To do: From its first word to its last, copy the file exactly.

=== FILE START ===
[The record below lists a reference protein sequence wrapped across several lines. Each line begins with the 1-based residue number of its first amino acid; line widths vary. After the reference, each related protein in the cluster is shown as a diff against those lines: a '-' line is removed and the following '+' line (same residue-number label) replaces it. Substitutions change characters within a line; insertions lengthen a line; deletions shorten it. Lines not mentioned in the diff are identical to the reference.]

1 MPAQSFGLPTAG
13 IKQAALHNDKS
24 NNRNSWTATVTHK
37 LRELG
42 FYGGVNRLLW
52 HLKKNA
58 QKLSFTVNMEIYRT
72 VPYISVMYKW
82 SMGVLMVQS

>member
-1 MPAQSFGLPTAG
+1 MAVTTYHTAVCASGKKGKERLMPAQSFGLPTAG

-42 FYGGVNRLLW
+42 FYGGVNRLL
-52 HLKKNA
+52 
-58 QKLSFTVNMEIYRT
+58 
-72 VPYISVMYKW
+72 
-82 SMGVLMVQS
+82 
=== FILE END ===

[The record below lists a reference protein sequence wrapped across several lines. Each line begins with the 1-based residue number of its first amino acid; line widths vary. After the reference, each related protein in the cluster is shown as a diff against those lines: a '-' line is removed and the following '+' line (same residue-number label) replaces it. Substitutions change characters within a line; insertions lengthen a line; deletions shorten it. Lines not mentioned in the diff are identical to the reference.]

1 MPAQSFGLPTAG
13 IKQAALHNDKS
24 NNRNSWTATVTHK
37 LRELG
42 FYGGVNRLLW
52 HLKKNA
58 QKLSFTVNMEIYRT
72 VPYISVMYKW
82 SMGVLMVQS

>member
-1 MPAQSFGLPTAG
+1 MAVTTYHTAVCASGKKGKERLMPAQSFGLPTAG

-42 FYGGVNRLLW
+42 FYGGVNRLL
-52 HLKKNA
+52 
-58 QKLSFTVNMEIYRT
+58 
-72 VPYISVMYKW
+72 
-82 SMGVLMVQS
+82 